Here are some ideas to get you started…
First, I recommend that you divide your meetings into “planning” meetings and “fun and action” meetings.
You can alternate between them. For example, one week you can have a “planning” meeting, and the next week you can have a “fun and action” meeting. Or, you can have a “fun and action” meetings most weeks, but a “planning” meeting once a month.
Also, you can have meetings with “planning” and “fun and action” parts. For example, you can spend the first 15 minutes planning, and the rest doing something fun and impacting.
- Discuss ideas for events.
- Plan events and delegate tasks.
- If you are trying to get vegetarian and vegan options in your cafeteria, do research during this meeting (as suggested in the guide to getting vegetarian food options).
- Design, print, and copy posters and toilet talks to put up in “fun and action” meetings.
- Fill out grant applications for taste testings or general items.
- Set up dates for field trips such as an animal farm sanctuary visits or vegetarian restaurants.
“Fun and action” meetings:
- Have a potluck. In a potluck, every member cooks a dish, brings the recipe, shares the recipe, and eats.
- Hold a vegan cooking contest.
- If you have a school kitchen, a refrigerator to keep food in, and food, give a cooking lesson.
- Go to a vegetarian restaurant.
- Put up posters that raise awareness about vegetarianism or advertise the club.
- Brainstorm commercials for your school announcements, write their scripts, film them, and edit them. You can make commercials to raise awareness about vegetarianism, or you can make them to advertise club events.
- Call or write letters to local restaurants to try to get more vegetarian and vegan options.
- Watch short films or read articles about vegetarianism, and then discuss them.
- Tend to your school garden.
- Hold a bake sale during the meeting to raise funds for your club, a charity, or an animal at a farm sanctuary. Or, bake during the meeting and have a bake sale the next day.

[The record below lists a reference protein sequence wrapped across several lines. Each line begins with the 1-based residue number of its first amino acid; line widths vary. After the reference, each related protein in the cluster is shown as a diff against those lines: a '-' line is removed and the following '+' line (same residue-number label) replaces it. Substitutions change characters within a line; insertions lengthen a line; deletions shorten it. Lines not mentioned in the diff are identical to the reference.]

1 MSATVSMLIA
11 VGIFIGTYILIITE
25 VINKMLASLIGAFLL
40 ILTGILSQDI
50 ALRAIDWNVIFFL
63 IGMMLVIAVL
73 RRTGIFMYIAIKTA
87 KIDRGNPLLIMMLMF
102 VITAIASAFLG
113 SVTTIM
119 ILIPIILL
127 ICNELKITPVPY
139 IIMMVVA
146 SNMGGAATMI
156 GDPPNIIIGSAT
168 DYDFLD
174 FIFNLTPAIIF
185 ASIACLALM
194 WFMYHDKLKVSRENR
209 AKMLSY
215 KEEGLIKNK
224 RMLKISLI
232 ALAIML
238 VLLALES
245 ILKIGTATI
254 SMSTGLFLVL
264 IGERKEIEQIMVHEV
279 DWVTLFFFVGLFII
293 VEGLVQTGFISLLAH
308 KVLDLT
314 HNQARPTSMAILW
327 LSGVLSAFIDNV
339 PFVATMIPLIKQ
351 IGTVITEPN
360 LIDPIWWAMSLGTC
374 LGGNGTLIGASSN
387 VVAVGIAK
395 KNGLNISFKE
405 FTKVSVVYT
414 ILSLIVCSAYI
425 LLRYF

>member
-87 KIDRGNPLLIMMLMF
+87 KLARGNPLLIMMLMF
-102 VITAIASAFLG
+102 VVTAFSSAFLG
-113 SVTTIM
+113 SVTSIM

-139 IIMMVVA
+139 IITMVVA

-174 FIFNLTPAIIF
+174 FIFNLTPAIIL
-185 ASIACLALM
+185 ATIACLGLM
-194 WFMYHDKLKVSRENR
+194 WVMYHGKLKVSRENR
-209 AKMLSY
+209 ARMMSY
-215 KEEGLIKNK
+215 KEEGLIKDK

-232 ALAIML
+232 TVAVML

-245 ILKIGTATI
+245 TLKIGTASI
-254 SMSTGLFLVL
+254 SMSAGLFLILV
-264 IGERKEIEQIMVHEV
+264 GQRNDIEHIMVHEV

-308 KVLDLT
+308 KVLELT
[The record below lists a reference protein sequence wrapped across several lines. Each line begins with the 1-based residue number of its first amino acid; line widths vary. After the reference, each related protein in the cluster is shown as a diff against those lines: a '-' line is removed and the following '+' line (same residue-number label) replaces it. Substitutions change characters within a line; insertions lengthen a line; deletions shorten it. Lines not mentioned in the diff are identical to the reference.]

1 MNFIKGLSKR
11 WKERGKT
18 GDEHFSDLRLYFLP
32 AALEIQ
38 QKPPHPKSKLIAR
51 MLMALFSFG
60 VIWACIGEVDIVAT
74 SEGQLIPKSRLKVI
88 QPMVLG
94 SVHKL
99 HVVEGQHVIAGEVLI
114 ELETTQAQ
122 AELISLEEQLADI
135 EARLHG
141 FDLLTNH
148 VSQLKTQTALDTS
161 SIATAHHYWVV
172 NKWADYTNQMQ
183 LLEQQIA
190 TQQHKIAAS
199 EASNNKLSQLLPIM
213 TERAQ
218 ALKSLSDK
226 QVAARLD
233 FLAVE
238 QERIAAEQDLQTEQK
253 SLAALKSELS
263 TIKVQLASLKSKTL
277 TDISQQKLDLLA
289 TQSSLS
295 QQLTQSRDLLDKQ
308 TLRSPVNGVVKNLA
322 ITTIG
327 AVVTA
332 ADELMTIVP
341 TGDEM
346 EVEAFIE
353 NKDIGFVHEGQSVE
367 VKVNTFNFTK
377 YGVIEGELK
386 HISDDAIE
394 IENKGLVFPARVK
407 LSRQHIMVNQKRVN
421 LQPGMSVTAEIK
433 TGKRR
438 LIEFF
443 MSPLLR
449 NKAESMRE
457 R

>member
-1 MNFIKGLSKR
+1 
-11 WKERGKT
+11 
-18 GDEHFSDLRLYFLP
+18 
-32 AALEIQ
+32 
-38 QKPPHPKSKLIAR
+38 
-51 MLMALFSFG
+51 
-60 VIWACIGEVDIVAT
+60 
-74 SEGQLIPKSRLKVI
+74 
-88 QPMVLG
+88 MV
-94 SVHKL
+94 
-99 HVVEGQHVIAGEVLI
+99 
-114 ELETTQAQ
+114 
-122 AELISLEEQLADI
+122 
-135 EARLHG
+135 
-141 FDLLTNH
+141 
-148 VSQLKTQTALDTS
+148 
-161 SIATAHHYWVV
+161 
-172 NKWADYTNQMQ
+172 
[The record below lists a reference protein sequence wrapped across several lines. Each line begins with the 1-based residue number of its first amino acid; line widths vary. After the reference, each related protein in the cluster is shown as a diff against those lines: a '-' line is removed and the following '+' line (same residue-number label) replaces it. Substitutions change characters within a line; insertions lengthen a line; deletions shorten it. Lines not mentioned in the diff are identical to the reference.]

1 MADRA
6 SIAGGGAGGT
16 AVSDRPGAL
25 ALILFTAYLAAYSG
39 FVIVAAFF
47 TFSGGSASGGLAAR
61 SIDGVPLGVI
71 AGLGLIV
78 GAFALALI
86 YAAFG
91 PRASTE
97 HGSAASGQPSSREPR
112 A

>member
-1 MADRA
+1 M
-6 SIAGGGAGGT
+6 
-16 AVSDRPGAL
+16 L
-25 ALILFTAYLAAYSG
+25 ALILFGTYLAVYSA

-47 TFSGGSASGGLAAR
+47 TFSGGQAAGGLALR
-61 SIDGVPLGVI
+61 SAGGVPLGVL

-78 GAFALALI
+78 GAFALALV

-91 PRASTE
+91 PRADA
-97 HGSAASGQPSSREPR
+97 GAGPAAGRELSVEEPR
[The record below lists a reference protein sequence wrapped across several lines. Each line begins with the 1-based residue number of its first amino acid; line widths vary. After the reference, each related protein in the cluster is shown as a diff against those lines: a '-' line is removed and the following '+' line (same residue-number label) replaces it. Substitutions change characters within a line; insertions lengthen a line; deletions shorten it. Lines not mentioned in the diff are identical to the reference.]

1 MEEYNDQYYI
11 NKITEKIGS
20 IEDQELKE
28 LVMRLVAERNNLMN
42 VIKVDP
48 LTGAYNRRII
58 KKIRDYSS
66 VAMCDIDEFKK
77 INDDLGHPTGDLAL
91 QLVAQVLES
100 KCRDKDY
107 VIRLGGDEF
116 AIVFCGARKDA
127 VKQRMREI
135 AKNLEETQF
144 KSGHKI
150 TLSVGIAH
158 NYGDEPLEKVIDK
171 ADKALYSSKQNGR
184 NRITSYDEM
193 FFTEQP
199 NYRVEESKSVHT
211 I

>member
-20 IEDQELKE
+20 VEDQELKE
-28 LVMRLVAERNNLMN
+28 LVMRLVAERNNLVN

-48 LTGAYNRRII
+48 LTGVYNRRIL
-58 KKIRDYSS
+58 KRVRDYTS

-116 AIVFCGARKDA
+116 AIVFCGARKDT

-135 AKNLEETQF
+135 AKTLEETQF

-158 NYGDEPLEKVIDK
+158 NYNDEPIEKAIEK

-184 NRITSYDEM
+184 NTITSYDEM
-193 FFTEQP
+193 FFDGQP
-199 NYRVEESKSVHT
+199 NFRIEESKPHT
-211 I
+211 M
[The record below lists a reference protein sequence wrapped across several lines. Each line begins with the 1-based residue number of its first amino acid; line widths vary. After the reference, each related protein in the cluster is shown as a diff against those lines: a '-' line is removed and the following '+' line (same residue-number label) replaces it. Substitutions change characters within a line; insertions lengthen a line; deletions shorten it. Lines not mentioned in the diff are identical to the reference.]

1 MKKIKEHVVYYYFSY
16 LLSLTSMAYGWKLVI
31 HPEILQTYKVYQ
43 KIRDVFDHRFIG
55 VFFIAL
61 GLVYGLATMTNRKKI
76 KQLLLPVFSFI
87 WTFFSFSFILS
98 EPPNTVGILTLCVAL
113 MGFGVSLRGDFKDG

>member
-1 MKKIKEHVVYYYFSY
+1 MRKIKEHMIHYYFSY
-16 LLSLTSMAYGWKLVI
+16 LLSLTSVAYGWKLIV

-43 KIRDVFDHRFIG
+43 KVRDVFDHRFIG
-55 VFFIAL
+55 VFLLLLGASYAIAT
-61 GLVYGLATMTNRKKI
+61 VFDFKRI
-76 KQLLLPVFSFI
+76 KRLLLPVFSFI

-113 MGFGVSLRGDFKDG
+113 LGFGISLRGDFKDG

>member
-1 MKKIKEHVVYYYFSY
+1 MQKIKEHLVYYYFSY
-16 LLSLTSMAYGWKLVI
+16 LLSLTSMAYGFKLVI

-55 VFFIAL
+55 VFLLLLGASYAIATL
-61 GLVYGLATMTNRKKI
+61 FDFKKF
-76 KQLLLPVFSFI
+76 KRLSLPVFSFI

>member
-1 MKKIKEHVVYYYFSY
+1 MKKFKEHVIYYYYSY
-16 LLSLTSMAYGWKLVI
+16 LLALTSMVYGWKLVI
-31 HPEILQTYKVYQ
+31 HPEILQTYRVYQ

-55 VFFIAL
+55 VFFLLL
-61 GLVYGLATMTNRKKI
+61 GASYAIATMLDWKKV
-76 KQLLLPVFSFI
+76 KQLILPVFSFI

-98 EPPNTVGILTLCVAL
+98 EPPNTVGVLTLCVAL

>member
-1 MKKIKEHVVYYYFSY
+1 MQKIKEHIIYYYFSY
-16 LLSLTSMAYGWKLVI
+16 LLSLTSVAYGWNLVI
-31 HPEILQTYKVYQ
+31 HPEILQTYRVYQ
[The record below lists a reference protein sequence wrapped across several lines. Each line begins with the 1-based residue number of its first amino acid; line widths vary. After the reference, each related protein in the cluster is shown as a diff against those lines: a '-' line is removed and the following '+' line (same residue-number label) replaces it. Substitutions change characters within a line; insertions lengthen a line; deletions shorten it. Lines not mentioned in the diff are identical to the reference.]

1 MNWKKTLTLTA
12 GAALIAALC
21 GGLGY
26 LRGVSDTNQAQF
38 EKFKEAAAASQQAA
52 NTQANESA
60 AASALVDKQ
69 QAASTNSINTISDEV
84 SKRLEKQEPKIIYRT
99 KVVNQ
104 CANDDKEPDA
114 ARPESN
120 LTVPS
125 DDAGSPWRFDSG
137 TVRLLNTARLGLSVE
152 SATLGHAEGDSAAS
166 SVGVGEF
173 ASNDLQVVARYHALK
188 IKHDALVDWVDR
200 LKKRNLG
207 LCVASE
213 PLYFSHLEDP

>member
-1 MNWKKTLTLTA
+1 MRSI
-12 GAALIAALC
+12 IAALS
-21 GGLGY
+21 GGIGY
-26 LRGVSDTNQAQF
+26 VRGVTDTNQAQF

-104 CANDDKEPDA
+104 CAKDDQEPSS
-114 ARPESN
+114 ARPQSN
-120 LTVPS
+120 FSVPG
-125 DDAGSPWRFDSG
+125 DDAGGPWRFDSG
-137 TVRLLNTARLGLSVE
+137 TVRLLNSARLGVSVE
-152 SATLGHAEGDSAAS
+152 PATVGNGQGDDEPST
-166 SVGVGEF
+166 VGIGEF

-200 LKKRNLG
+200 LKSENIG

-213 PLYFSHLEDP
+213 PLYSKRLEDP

- Hold a taste testing during the meeting. Or, prepare for the taste testing during the meeting, and have the taste testing the next day.
- If you are you are holding a vegetarian mentoring program, help mentees transition into vegetarianism and veganism. Answer mentees’ questions about vegetarian diets.
Here are some general tips for planning meetings:
- Meetings can be short or long; they can be five minutes long, or five hours long.
- If you have longer meetings, do something fun, productive or impacting each time. If club members know that your club does something important each meeting, then they will be more likely to come to meetings.
- Make your meetings efficient. If members think that meetings are a waste of time, then they will not attend them.
- Vary your weekly club activities, so that things don’t get repetitive.
- Loosen up and have fun in meetings.
Outside of meetings, communicate with club members.
Communication is very important, and you need to keep up with it all the time. Depending on how you delegate authority in your club, the person in charge of communication could be someone from the leadership team or the club publicist.
Before the meeting, remind club members about the meeting. If you have school announcements, get on the school announcements that day. Remind everyone on Facebook, twitter and email list. Tell everyone the room number, time, and date. You can also include a short description of meeting plans.
After the club, post a summary of the club meeting on your Facebook, twitter, and email.